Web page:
Date of Award

January 2023

Document Type

Open Access Thesis

Degree Name

Master of Public Health (MPH)


School of Public Health

First Advisor

Albert Ko


Precipitation events such as hurricanes, typhoons, and heavy rainfall can have devastating impacts on water and sanitation infrastructure around the world and have led to large-scale waterborne outbreaks. As climate change amplifies the frequency and intensity of extreme weather events, it is also triggering an increase in waterborne disease transmission. This master’s thesis consists of a systematic review of academic literature pertaining to extreme precipitation events and the pathways by which they trigger waterborne outbreaks.

A systematic review of the literature in PubMed was conducted to identify waterborne disease outbreaks associated with extreme precipitation. The initial search yielded 3,248 results for title and abstract screening, of which 173 full-text articles were subsequently retrieved and screened on inclusion criteria of extreme precipitation, waterborne disease outcomes, and importantly, discussion of mediators and mechanisms driving the association. Ultimately, 57 studies were included in the review, representing study locations in 73 countries. The waterborne diseases studied were primarily gastrointestinal illnesses and were caused by bacteria, viruses, and parasites. The most common pathogens studied included bacteria of the genera Leptospira (23%) and Shigella (11%), as well as parasites of the genus Cryptosporidium (11%). Heavy rainfall (33%) and flooding (32%) were the most common events associated with waterborne disease outbreaks.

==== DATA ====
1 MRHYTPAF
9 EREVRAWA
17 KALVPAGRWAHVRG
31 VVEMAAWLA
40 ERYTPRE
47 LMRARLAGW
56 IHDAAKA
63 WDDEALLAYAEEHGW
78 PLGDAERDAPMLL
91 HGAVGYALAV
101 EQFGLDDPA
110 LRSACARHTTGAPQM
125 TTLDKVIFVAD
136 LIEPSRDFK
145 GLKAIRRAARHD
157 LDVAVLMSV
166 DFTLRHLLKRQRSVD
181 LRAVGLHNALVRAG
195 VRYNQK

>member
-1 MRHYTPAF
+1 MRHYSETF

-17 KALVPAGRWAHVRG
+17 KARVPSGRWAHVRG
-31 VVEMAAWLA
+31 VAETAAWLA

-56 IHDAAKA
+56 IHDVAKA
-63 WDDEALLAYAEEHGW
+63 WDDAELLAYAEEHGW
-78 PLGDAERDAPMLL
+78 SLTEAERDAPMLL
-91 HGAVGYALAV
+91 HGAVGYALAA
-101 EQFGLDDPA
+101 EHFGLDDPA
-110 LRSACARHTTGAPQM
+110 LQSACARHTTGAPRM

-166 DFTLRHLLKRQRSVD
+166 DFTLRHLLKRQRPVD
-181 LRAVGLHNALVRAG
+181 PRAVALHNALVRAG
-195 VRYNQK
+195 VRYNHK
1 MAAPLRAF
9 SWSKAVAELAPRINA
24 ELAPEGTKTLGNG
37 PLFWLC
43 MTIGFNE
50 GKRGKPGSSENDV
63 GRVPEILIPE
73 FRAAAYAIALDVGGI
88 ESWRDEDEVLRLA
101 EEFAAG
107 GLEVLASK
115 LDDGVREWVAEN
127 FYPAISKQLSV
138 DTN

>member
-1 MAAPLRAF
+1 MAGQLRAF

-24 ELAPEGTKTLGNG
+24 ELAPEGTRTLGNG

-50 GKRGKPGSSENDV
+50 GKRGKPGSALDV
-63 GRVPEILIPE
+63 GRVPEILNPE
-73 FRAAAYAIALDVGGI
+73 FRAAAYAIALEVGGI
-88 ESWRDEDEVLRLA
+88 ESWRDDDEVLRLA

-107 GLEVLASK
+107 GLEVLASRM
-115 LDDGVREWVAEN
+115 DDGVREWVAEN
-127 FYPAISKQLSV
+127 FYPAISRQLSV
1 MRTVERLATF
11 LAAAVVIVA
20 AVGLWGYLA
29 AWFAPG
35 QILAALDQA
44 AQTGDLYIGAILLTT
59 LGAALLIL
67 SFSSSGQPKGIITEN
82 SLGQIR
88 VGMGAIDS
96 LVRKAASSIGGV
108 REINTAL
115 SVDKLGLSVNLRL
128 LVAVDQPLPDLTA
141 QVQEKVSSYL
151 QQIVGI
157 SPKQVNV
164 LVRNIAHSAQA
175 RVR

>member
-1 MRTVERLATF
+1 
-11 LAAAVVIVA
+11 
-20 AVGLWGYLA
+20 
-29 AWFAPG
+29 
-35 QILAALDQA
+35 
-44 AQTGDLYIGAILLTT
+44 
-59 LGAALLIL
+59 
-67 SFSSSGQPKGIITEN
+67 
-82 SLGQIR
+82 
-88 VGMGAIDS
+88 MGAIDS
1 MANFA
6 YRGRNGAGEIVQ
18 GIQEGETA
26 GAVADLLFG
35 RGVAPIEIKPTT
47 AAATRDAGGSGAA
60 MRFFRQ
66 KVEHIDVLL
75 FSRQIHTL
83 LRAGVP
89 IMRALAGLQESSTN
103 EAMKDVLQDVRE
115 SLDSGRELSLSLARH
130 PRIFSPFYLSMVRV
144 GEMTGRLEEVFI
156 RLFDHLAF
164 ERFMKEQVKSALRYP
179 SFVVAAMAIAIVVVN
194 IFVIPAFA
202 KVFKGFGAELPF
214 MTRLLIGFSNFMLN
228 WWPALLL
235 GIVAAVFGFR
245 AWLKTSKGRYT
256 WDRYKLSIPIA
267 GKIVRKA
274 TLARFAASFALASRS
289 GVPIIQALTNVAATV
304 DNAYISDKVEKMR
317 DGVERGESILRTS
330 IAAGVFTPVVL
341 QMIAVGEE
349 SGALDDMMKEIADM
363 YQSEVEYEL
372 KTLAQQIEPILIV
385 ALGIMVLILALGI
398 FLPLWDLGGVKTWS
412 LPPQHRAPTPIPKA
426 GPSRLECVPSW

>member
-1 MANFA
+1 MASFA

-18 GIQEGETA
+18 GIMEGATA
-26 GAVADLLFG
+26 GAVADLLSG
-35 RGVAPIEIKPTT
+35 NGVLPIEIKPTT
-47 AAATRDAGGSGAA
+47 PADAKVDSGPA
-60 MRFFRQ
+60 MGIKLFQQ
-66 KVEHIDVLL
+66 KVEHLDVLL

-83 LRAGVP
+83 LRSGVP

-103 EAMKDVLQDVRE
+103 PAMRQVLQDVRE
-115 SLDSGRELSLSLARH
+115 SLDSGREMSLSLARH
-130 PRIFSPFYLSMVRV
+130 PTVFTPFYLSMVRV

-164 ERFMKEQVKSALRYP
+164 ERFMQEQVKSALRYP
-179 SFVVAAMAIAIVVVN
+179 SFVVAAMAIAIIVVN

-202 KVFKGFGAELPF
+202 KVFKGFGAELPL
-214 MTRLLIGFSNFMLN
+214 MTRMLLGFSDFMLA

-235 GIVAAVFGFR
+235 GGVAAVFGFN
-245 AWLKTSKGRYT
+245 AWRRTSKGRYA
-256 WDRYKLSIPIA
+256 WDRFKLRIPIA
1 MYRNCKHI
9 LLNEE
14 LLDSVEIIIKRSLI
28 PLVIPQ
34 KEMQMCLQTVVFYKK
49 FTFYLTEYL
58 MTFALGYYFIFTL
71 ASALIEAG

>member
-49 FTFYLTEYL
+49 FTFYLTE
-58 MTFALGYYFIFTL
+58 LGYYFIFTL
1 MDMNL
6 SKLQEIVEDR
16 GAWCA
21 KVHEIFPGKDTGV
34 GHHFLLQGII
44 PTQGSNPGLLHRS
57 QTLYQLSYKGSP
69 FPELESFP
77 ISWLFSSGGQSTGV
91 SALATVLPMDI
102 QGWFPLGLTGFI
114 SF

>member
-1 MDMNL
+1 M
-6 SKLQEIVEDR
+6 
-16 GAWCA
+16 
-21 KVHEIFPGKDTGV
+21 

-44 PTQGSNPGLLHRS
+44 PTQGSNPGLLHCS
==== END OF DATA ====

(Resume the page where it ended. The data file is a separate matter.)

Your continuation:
Ultimately, the most common mediators of waterborne transmission following an extreme precipitation event were (1) hydro-ecological risk factors, related to runoff from industrial, agricultural, or environmental sources (2) infrastructural risk factors, resulting from damage to or disruption of WASH (Water, Sanitation, and Hygiene) infrastructure, (3) socio-behavioral risk factors, arising from existing vulnerabilities or from changes in activities and behaviours, and (4) physical risk factors, due to contact with contaminated storm water or floodwaters. By examining and understanding these climate-related drivers of waterborne disease transmission, we can begin to envision better mitigation and prevention strategies to protect public health around the globe.


This is an Open Access Thesis.

Open Access

This Article is Open Access